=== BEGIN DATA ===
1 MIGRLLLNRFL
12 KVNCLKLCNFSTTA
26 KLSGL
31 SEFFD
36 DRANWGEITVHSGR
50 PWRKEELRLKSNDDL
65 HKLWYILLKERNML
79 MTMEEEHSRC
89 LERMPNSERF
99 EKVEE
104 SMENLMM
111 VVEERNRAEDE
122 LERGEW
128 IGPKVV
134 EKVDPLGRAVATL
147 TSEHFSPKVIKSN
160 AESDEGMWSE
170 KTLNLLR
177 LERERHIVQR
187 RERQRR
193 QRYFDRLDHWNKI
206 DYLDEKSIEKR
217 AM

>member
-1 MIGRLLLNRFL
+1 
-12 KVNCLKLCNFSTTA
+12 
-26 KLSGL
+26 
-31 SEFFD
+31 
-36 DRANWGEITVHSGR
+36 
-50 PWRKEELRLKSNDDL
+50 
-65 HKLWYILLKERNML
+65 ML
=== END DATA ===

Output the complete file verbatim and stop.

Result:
1 MIGRLLLNRFL
12 KVNCLKLCNFSTTA
26 KLSGL
31 SEFFD
36 DRANWGEITVHSGR
50 PWRKEELRLKSNDDL
65 HKLWYILLKERNML
79 MTMEEEHSRC
89 LERMPNSERF
99 EKVEE
104 SMENLMM
111 VVEERNRAEDE
122 LERGEW
128 IGPKVV
134 EKVDPLGRAVATL
147 TSEHFSPKVIKSN
160 AESDEGMWSE
170 KTLNLLR
177 LERERHIVQR
187 RERQRR
193 QRYFDRLDHWNKI
206 DYLDEKSIEKR
217 AM

>member
-1 MIGRLLLNRFL
+1 
-12 KVNCLKLCNFSTTA
+12 
-26 KLSGL
+26 
-31 SEFFD
+31 
-36 DRANWGEITVHSGR
+36 
-50 PWRKEELRLKSNDDL
+50 
-65 HKLWYILLKERNML
+65 ML